What is a social investigation? How is this different from an evaluation?
Updated: Jan 17, 2020
Can I hire a social investigator or evaluator without an attorney? Do I have to adopt their recommendations? What is the difference between a social investigation and an evaluation? What happens after the report is complete?
These are commonly asked questions by people going through divorces. Here is some information that hopefully takes some of the mystery (and anxiety) out of the situation:
A social investigation or evaluation is an information-gathering process that is designed to assist the parties and the court. The parties will choose, or the court will appoint if the parties can't agree, someone who has experience interviewing children and who is familiar with family law to interview the parents and children involved in a "custody" (we now call it "timesharing" in Florida) dispute. Because it is an informal process, many people feel that they have more and better opportunity to be heard than they do in court. The evaluator will make recommendations to the parents and the Court about what timesharing schedule is in the child(ren)'s best interest.
A social investigator is similar to a guardian ad litem, but different rules apply to GALs. Likewise, a social investigation is similar to an evaluation, but they are governed by different rules. The scope of an evaluation may be more limited than a social investigation, depending on the judge's order.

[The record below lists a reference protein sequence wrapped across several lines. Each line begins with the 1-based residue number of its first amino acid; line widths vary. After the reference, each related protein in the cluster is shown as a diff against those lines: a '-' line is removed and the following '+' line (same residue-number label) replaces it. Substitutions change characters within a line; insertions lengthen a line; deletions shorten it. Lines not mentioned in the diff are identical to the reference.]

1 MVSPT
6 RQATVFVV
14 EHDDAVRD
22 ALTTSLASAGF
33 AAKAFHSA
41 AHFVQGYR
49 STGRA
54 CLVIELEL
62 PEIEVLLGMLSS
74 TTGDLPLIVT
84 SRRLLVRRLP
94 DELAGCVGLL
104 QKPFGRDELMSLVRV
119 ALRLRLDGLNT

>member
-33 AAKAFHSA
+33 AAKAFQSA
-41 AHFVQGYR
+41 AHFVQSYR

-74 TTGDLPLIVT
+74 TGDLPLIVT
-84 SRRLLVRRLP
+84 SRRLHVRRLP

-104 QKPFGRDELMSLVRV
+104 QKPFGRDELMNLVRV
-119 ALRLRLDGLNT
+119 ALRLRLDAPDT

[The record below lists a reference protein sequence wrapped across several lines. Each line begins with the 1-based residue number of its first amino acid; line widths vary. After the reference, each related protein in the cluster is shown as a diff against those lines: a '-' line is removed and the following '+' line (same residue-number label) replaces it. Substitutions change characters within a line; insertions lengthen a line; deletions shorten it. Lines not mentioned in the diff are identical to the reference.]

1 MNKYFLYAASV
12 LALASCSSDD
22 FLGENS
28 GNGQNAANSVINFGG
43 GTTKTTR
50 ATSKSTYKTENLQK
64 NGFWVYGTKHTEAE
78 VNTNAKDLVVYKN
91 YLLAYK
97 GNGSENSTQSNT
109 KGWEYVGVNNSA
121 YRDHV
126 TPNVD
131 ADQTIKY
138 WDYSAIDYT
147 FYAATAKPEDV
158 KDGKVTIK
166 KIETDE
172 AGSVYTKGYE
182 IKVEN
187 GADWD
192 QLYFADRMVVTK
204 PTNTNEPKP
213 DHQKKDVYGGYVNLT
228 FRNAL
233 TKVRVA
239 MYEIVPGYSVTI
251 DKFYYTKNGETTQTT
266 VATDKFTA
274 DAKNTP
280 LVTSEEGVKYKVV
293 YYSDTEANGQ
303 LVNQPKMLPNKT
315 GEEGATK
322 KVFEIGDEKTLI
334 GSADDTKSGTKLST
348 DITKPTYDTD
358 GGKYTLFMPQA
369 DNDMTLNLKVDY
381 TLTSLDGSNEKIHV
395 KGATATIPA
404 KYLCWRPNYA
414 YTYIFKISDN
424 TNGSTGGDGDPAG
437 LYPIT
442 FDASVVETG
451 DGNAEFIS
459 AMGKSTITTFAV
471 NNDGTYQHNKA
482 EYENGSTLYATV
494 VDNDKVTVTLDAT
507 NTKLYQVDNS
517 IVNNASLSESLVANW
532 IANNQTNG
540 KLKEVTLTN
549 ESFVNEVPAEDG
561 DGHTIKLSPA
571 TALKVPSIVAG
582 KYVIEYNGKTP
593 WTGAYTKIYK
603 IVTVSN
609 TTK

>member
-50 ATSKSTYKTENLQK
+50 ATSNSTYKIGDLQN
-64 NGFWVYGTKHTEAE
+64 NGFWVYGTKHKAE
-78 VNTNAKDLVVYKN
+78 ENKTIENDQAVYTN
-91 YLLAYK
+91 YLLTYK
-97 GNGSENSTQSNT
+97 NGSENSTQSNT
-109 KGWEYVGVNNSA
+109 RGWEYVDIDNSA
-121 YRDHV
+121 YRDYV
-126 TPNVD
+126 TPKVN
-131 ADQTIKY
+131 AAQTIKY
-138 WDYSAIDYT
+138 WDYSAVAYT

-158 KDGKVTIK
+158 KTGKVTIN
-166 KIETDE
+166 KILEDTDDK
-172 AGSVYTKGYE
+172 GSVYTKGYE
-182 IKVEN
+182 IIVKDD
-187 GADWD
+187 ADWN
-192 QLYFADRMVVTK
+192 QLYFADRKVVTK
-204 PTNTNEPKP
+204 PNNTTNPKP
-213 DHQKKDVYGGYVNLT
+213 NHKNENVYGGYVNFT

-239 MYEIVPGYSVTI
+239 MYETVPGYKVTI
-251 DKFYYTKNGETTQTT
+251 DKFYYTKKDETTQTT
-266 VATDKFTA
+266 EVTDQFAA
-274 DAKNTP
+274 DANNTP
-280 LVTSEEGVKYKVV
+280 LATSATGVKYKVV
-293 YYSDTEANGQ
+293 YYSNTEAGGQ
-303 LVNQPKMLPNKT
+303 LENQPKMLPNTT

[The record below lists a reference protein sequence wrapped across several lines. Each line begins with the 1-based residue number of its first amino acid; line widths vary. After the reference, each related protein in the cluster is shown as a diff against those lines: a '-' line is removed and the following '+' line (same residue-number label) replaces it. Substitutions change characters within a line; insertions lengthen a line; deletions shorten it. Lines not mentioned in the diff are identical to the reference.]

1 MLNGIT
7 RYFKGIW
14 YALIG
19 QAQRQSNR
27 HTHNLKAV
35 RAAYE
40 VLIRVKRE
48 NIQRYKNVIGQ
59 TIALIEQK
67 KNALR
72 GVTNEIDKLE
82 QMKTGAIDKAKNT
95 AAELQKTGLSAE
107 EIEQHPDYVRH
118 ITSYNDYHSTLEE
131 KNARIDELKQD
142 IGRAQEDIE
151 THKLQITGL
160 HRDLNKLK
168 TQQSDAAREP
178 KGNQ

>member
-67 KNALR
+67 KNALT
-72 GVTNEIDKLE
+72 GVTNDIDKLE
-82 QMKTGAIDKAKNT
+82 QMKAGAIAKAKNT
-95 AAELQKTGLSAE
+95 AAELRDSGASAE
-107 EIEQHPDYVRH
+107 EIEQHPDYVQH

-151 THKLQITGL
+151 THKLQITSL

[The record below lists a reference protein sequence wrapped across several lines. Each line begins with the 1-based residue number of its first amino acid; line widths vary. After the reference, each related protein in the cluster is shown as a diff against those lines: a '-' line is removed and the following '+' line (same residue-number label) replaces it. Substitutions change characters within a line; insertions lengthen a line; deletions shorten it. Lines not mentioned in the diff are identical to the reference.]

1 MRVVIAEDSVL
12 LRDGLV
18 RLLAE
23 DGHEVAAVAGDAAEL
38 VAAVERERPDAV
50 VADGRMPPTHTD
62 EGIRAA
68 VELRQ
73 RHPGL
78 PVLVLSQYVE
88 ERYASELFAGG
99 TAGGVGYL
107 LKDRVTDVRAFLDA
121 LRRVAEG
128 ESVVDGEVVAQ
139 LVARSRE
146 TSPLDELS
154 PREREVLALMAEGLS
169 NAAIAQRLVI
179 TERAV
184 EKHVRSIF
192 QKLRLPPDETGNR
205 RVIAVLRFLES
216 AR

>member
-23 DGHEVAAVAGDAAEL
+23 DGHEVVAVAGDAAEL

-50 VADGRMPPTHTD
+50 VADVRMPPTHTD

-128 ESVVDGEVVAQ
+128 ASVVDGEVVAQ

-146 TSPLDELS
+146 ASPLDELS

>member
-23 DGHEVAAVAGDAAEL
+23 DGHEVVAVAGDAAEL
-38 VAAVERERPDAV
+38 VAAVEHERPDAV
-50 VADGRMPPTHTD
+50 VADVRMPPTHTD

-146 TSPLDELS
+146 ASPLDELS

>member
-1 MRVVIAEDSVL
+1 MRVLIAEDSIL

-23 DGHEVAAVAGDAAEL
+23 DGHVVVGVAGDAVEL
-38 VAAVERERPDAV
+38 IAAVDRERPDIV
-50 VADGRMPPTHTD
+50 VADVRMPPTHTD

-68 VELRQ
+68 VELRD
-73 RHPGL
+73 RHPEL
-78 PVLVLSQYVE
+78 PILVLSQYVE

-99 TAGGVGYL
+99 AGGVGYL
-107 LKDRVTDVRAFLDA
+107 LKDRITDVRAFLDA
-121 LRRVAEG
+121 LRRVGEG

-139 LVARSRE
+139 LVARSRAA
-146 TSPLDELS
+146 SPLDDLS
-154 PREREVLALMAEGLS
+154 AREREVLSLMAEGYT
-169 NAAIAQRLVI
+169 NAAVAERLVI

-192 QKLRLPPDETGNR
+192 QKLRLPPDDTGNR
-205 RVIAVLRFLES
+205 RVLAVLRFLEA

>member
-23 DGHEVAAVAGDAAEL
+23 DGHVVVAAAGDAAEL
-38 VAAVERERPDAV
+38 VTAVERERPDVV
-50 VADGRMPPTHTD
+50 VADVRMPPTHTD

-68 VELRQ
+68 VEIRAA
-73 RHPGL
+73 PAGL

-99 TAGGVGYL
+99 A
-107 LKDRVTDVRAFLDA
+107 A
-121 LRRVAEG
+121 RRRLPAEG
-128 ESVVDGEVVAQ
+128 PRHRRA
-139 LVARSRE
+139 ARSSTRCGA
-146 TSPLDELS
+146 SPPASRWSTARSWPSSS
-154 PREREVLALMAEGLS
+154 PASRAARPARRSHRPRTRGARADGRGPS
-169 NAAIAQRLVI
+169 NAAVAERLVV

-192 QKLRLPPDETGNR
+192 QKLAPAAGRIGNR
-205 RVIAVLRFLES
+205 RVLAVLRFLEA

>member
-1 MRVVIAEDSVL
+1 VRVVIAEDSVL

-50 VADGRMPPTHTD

There are state-specific laws and rules that guide the investigator/evaluator, but the processes can vary widely from person to person. An evaluator should meet both parents and the children involved. Be sure to ask up front what the cost of the evaluation is, who will be paying for it, and what that includes. The evaluator should be able to give you very specific answers to these questions. If not, shop around for another one.
Parents can hire an evaluator even if they are not represented by attorneys. Some parents choose to do this to help them figure out what the best schedule is for their children. In those situations, the parents will usually agree on who will conduct the investigation and agree in advance of the investigation to adopt the recommendations.
The investigator will provide both parents with a written report of their findings and recommendations when they have completed their investigation. Absent an agreement up front to abide by an investigator's recommendations, parents do not have to comply with the recommendations.
If the parents do not agree with the recommendations, they can be challenged in court. In that situation, the evaluator will testify about his/her recommendations and a judge will decide what timesharing schedule to implement. Parents must comply with a court-ordered timesharing schedule.
The bottom line is, try not to be fearful of an investigation or evaluation. These processes are in place to try to do what's best for your children. Some parents recognize that the emotion of the situation may be impacting their ability to determine what the best schedule may be. And, it is often helpful to see how an outsider will view your circumstances. An evaluation is probably the best indicator of what a judge is likely to do, if you go to court.